Friday, November 19, 2010
What should a Pinot noir taste like?
Ever since, many wine drinkers have deserted Merlot and have alternately plunked their cash down for Pinot Noir wanting to discover the near spiritual bliss that Miles experienced. Around the globe, Pinot Noir sales in the last several years have increased substantially. Giamatti, who in real life is not remotely interested in wine, gave such a convincing, Oscar-quality performance that it convinced many wine drinkers. Many of them switched to Pinot and are really trying “to get with it.”
I suppose it really doesn’t matter that the movie, though roughly autobiographical, was a work of fiction, and like all Hollywood presentations, should be taken with a grain of salt, if not a sip of Chardonnay. I suppose it also doesn’t matter that many wine drinkers may not understand that Pinot Noir and Merlot, though having different underlying characters, share some important similarities.
Those common qualities include user friendliness, ease of entry into the world of red wines, abundant fruit, and, generally, a low level of mouth-puckering tannins. I must also assume that it may be irrelevant that the emerging New World (California, Oregon and New Zealand) Pinot Noir style, which most people are buying, is quite contrary to the historical Red Burgundy character of lightness, elegance and finesse; the style that most particularly seduced Miles.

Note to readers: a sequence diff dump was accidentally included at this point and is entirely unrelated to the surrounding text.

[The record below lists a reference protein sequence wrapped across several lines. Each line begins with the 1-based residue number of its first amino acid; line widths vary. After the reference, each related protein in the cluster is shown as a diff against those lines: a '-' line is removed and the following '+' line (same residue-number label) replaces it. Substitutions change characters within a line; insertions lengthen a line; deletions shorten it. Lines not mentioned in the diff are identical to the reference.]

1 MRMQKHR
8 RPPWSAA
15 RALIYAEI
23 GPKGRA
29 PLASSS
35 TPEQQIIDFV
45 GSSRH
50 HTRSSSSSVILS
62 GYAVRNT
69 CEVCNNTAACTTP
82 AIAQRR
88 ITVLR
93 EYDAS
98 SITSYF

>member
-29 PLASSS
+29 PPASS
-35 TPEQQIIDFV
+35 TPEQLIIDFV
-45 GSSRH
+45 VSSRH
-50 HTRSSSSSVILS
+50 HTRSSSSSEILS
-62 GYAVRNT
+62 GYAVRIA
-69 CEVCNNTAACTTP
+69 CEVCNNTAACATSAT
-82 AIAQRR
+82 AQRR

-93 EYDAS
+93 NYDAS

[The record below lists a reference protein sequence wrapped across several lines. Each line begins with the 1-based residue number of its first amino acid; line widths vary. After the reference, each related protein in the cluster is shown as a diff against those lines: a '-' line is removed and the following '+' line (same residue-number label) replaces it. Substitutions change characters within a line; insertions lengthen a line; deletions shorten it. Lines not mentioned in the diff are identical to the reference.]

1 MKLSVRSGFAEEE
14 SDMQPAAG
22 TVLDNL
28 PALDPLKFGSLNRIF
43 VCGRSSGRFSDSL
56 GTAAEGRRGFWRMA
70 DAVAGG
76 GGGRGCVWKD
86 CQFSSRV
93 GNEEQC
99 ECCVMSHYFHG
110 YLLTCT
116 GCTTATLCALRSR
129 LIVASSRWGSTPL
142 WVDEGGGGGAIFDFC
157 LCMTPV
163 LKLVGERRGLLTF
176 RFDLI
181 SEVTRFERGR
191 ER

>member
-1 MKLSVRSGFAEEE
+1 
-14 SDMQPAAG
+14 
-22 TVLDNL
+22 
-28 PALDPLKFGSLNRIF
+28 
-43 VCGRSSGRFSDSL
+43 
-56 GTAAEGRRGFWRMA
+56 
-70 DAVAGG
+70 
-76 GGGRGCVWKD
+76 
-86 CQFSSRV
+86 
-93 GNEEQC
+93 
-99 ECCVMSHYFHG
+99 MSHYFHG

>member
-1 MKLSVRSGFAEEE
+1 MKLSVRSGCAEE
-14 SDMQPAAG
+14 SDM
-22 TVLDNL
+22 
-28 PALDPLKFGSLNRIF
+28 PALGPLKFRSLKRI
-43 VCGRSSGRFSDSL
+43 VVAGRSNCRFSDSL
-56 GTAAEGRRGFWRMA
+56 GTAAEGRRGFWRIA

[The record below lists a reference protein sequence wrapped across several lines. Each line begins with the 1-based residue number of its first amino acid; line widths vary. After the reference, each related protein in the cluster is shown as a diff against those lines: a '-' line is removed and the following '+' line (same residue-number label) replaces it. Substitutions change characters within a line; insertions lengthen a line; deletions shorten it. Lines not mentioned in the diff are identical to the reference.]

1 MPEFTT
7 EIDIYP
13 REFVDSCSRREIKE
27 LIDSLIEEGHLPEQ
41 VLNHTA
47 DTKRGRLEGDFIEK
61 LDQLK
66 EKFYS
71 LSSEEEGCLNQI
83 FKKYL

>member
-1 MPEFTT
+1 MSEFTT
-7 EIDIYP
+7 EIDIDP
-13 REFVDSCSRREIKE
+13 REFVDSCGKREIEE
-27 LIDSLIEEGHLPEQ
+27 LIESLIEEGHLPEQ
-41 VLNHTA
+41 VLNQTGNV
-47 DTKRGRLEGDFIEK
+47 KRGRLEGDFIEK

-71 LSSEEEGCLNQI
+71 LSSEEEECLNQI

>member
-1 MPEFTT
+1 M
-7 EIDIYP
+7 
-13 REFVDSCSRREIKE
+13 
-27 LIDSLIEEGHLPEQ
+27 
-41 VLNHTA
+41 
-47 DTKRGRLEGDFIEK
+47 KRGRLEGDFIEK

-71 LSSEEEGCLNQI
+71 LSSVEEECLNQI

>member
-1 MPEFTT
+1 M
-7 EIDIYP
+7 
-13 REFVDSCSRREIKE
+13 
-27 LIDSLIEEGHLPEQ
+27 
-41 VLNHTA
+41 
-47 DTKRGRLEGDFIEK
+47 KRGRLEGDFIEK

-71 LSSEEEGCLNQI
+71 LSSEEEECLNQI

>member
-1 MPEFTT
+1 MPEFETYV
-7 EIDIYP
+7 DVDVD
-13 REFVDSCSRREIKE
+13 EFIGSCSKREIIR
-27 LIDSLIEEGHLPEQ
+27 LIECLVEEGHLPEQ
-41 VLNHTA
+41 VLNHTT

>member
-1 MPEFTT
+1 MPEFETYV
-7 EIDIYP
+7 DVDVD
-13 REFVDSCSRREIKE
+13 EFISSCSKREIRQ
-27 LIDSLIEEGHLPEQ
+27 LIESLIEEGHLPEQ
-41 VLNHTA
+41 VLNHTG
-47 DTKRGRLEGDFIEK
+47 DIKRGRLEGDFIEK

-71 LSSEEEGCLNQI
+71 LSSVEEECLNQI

This contrarian style was detailed in a San Francisco newspaper that described current New World Pinot Noir styles as “unabashedly big-bodied, fruit-forward and high-powered.” Sounds more like Cabernet Sauvignon or even Zinfandel, rather than the historical Old World Pinot Noir model.
Before long Pinot Noir will formally take its place in the growing list of red wines that are being crafted to reflect the following “must have” characteristics: big, rich, ripe and powerful. Unfortunately, Pinot Noir does not wear its best robe when masquerading as a deep, dark, full-bodied, Mother-of-a-red.
So what do all these stains on the tablecloth mean? Does it highlight the inherent differences between Old World and New World wines; that is, a grape there is always unlike the same grape here? Or does it suggest that wine drinkers are a fickle lot, scurrying here and groping there according to the latest fad?
Finally, and I cringe even mentioning it, given the inexorable grind of changing tastes, does it portend that before very long Miles’ beloved, spirit-moving Pinot Noir, much like his wife Victoria who left him, may also become a dim and distant memory of one of life’s gentle pleasures that used to be?